Entering the 2019 season, Jalen Richard was trending upward and had many assuming he would be the lead pass-catching back for the Oakland Raiders. After all, why wouldn’t he be? Throughout the 2018 season, Richard had recorded 607 receiving yards on 68 receptions, leading the Raiders’ running back corps by an impressive amount. In 2019, fellow Raiders running back DeAndre Washington recorded one reception for nine yards.


But, over the 2019 preseason, something changed, and Washington tended to take the reins in the pass-catching department while Richard saw his numbers cut in half. Last season, Richard and Washington split receptions exactly, with both players recording 36 catches. Richard recorded more receiving yards, but Washington would record 69 more rushes and four more rushing touchdowns than Richard. Washington would also outgain Richard in total yards, 679-468. Plus, when Josh Jacobs went out, Washington assumed the lead-back role.


Now, Richard is headed to the free agency market and the Raiders have a major question to answer: is Richard going to be worth signing past his rookie deal? Richard’s rookie contract brought him $3 million in 2019, while Washington’s contract brought in $720,000. Both players are due for new contracts, but one may be expecting more. However, before Washington’s emergence, Richard was on pace to record 1,000 receiving yards in a season in his near future. Richard certainly has shown his ability to make big plays, but Washington has as well. It is not uncommon for teams to use two receiving backs behind a bellcow back, but most of them are kept around due to their affordability.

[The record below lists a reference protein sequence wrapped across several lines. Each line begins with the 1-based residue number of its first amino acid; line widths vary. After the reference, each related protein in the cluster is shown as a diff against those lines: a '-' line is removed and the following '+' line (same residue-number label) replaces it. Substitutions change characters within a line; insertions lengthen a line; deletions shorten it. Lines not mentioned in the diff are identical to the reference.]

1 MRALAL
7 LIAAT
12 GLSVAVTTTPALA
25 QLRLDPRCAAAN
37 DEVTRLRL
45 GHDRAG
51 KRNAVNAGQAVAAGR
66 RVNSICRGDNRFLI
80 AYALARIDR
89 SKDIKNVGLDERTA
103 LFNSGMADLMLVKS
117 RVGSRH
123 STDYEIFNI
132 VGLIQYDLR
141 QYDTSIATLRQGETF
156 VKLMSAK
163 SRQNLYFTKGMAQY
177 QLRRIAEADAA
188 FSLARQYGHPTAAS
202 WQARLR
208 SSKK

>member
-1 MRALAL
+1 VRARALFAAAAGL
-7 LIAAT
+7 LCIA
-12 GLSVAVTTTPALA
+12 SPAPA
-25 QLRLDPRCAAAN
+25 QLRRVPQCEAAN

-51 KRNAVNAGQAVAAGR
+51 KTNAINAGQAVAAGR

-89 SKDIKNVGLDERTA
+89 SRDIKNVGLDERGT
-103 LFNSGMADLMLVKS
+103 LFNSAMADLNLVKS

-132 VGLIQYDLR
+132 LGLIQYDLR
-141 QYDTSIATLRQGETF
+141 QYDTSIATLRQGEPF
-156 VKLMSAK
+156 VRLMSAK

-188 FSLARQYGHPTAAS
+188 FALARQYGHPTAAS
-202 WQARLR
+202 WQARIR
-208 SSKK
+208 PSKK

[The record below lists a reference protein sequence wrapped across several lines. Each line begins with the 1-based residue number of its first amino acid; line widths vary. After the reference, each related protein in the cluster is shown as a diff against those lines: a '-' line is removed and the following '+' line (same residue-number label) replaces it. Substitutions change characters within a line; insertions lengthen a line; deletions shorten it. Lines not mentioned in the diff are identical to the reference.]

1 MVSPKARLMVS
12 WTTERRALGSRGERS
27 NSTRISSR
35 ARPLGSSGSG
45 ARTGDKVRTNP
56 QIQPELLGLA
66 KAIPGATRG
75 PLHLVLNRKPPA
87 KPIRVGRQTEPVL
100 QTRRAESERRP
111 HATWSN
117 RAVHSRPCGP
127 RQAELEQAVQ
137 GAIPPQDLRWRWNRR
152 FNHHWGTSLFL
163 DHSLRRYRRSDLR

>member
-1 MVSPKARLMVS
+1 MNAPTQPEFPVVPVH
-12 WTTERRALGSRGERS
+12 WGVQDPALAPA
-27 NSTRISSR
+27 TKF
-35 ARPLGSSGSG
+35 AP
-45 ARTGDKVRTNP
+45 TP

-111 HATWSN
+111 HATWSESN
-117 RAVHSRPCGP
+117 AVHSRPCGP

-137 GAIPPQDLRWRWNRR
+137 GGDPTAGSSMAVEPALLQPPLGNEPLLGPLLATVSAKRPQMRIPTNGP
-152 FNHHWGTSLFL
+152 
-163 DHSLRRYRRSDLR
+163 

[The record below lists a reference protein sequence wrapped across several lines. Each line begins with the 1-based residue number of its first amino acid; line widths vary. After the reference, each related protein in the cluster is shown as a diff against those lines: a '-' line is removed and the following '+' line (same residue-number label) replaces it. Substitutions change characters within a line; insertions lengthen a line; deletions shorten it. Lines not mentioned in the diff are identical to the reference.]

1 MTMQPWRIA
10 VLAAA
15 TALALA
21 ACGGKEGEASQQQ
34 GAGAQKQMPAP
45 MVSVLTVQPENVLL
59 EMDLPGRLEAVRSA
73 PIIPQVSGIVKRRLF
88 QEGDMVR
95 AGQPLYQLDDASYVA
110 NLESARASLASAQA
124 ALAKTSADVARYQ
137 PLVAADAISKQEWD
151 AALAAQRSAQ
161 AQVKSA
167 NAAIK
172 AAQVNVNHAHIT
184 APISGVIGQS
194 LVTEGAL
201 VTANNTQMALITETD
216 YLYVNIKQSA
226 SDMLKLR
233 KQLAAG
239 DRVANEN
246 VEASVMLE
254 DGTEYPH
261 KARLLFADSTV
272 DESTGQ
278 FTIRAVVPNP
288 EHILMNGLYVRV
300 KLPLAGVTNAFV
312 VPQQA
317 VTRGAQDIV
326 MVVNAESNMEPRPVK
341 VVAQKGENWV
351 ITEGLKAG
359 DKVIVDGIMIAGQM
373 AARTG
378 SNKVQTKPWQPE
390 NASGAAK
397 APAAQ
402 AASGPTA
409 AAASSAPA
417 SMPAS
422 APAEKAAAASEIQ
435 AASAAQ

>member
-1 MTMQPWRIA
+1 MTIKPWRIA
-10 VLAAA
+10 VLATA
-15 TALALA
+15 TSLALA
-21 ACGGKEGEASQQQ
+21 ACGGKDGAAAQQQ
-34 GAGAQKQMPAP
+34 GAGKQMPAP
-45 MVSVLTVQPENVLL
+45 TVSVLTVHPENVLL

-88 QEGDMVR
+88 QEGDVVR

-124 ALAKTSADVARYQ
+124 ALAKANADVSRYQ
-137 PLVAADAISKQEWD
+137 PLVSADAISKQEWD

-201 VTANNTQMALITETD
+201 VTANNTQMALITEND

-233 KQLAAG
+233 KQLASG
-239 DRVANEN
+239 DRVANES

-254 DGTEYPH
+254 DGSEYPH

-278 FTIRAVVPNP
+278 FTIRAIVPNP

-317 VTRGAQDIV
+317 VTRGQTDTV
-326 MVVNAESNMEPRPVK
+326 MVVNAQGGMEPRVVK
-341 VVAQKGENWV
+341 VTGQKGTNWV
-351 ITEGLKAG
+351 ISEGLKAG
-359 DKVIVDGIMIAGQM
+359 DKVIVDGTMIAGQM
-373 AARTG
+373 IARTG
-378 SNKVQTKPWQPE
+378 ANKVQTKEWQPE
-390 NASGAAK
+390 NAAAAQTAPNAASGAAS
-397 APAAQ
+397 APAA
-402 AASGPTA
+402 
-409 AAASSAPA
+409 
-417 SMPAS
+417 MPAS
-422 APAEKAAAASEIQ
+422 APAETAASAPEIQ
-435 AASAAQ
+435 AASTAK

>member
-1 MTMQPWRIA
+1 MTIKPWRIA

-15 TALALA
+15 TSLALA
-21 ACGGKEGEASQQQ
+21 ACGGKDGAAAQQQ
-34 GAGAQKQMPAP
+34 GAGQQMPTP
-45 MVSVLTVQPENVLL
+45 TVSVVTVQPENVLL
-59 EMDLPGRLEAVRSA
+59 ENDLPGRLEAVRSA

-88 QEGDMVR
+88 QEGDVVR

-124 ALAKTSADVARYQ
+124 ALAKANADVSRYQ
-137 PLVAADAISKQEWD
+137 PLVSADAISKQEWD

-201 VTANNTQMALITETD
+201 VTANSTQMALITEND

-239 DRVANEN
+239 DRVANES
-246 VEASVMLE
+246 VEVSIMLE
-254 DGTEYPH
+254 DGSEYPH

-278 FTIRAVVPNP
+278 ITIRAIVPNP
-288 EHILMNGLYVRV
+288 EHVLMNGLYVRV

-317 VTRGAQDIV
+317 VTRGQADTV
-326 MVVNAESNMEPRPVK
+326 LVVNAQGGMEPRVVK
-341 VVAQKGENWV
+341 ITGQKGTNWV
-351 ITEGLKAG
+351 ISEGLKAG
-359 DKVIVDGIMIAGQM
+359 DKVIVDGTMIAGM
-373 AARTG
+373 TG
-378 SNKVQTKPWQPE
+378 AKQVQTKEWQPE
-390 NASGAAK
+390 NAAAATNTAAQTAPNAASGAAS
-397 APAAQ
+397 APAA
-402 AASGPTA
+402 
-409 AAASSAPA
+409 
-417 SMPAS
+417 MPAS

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No Vacancy

As witnessed in his rookie season, Jacobs is an incredibly hard-running back. Like most hard-running backs, they are susceptible to the occasional bumps and bruises. When a back experiences a bump or bruise, it is great to have two highly capable backs, as the Raiders do. The question now becomes focused on draft picks. Would it make more sense to bring in a completely new player, potentially drafted in the later rounds, like Jonathan Ward? Financially, yes, it certainly would. Paying millions of dollars for a potential third-string running back seems excessive.


The biggest decision depends on how aggressive the Raiders want to be in free agency. If it is determined the Raiders will sit back and watch other teams engage in bidding wars, Richard remains a good option. But, with the 7 th most cap space in the league, the Raiders should be looking to spend.

Richard may have had impressive talent for a rookie contract. However, it feels as though the Raiders were expecting him to do more to earn a second contract. Moving on from Richard would mostly be a business move as he will certainly find his way to another roster, but does not make sense to resign with all the talent the Raiders’ other backs have.

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